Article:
A Riverdale High School student who lives with autism is free on bond after his parents say he was defending himself against bullies.

The story came to light after CBS46’s Adam Murphy reported Marquise Baccus, 17, had been arrested by Clayton County Schools Police on September 21, charged with one count of simple battery, and booked into the Clayton County Jail as an adult.

The juvenile court system offers more intensive support and rehabilitation, better incarceration conditions, and does not leave the juvenile with a criminal record at the start of their adult life.

Under current Georgia law, a 17-year-old is charged as an adult for a criminal offense, even if it’s a misdemeanor. Most other states charge 17-year-olds as juveniles.

Baccus’ parents said their son was unarmed and had never been involved in such an incident before, adding that he was defending himself against bullies on the school bus.

Marquelle and Corey Swindle say their 17-year-old son, Marquise Baccus, was arrested after being bullied on the school bus. Baccus, a Riverdale High School student who lives with autism, was charged with simple battery and booked into the Clayton County Jail, where he spent two days before bonding out early Friday.

To make matters worse, they said, he had no legal representation during his arraignment, so waived his first appearance without understanding his rights.

“Since the school didn’t state there was no mental issues, there was no medication, that’s how they treating him. So he’s not getting no medication right now,” his mother, Marquelle Swindle, told Murphy Thursday.

“The officer said, ‘Had I been aware [of Marquise’s health issues], I wouldn’t have took him to jail,'” Corey Swindle added.

Baccus’ bond was set at $2,500. Online jail records show he bonded out a 1:15 a.m. Friday morning. A first appearance hearing had been set for 10 a.m. on October 4, according to online court records.

The Clayton Crescent e-mailed CCPS public information Thursday, but got no immediate reply. We went to speak with CCPS officials in person Friday morning about the case but none were available for an in-person interview. CCPS Police Chief Reynard Walker spoke briefly with The Clayton Crescent, referring us back to CCPS spokespersons who had not been available shortly before. Shortly thereafter, Charles White replied by e-mail, apologizing for the delay, and forwarding “the district’s response to your inquiry”:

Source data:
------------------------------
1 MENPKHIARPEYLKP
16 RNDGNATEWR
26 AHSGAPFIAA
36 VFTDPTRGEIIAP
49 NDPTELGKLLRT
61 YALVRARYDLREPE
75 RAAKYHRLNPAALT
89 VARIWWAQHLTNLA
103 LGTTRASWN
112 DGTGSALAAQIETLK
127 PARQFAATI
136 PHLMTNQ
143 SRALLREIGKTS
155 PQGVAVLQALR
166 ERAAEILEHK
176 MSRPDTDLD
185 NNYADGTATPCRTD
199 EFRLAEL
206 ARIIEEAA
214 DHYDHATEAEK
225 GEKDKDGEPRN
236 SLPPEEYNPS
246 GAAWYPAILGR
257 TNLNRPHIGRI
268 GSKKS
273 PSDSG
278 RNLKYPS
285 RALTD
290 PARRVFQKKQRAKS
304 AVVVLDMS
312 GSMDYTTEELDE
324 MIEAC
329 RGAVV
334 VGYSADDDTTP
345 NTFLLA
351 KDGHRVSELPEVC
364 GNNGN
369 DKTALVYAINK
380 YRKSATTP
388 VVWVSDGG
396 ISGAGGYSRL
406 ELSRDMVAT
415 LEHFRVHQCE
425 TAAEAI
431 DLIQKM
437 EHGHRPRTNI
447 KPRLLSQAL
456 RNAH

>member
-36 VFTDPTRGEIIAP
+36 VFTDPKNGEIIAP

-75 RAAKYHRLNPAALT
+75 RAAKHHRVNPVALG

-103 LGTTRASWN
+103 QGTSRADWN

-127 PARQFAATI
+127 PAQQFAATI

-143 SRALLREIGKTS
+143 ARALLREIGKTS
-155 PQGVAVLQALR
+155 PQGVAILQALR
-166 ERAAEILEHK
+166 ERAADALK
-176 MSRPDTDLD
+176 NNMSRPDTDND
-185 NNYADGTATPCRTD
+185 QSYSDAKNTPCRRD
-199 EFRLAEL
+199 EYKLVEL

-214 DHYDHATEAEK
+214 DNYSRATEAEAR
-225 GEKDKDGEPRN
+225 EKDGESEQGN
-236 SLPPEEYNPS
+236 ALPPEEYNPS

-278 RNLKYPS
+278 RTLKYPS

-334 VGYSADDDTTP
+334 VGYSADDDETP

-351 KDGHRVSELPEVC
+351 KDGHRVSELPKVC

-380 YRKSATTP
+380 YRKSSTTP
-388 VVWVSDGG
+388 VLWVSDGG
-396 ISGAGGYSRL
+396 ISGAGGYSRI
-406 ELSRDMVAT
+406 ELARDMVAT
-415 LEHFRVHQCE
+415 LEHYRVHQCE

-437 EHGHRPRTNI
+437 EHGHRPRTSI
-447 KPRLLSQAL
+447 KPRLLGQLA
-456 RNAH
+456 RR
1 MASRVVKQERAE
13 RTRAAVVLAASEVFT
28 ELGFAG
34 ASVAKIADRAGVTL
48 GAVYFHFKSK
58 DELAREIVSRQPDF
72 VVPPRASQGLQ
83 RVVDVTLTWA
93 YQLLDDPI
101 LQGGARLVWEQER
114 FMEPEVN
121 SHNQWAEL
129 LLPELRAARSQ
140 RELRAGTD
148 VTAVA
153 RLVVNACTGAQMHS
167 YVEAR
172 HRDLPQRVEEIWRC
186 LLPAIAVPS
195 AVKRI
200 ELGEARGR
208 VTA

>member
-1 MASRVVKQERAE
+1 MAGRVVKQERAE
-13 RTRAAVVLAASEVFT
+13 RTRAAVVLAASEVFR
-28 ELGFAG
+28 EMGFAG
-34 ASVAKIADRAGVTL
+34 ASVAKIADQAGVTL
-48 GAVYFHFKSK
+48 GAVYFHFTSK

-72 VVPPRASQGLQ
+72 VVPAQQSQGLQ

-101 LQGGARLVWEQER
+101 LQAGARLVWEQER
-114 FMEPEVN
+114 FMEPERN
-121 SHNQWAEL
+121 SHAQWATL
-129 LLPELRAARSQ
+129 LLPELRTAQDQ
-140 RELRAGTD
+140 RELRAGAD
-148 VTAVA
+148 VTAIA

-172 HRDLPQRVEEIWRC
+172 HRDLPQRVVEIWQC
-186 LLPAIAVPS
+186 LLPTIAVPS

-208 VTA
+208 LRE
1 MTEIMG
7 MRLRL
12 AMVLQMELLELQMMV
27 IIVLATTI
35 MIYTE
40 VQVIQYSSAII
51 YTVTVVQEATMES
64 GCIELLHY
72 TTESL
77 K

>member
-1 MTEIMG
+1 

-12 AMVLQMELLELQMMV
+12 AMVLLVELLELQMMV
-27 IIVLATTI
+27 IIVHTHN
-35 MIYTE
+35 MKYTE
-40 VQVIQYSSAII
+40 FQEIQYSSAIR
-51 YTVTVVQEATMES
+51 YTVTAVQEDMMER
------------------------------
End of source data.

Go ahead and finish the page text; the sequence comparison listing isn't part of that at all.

“As it relates to the situation involving a Riverdale High School student, the Clayton County Public Schools Police followed established protocol in responding to an altercation that took place Wednesday, September 21, on one of the district’s buses. Inquiries related to circumstances beyond the arrest should be directed to the appropriate governmental agency.”

The Clayton Crescent has asked for CCPS’ specific written protocol (beyond the student handbook) for handling a student charged as an adult who might have been bullied, whether any other students were arrested or disciplined in the incident, as well as for more information about how CCPS Police would transport a disabled student and their health records to the Clayton County Jail.

For example, we asked whether CCPS Police are responsible for bringing the student’s medical history records, when in the process the student’s parents are notified, and what extra steps, if any, would apply to students with life-threatening conditions like cardiovascular or breathing issues.

The Clayton Crescent also asked CCPS whether it had “more granular policies for cases like this” and, if not, whether the School Board would be considering any as a result of this incident.

“Raise the Age” effort

A 2021 bill by Georgia Rep. Mandi Ballinger (R-23, Canton), HB 272, would raise the age to 18 for most adult charges passed the House in 2021 but was referred to the Senate Judiciary Committee. (Ballinger chairs the House Juvenile Justice Committee.) At the Senate committee’s March 22, 2021 meeting, then-Clayton County Juvenile Court Judge Steven Teske spoke in favor of it, as did representatives of the Houston and Turner County Sheriff’s officer and the Department of Juvenile Justice. Two days later, after several more agencies testified in favor of the bill and the Georgia Sheriff’s Association and the Georgia Association of Chiefs of Police spoke against it, the committee recommended that the bill pass the bill by substitute. However, the bill’s final status is listed as dead/failed/vetoed.

See a list of youth services on the Georgia Department of Juvenile Justice’s website.

Learn about autism spectrum disorder:

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Robin Kemp is executive editor and CEO of The Clayton Crescent, which she founded in 2020. She has worked for Gambit, CNN, The Weather Channel, Clayton News, Henry Herald, and numerous freelance outlets....

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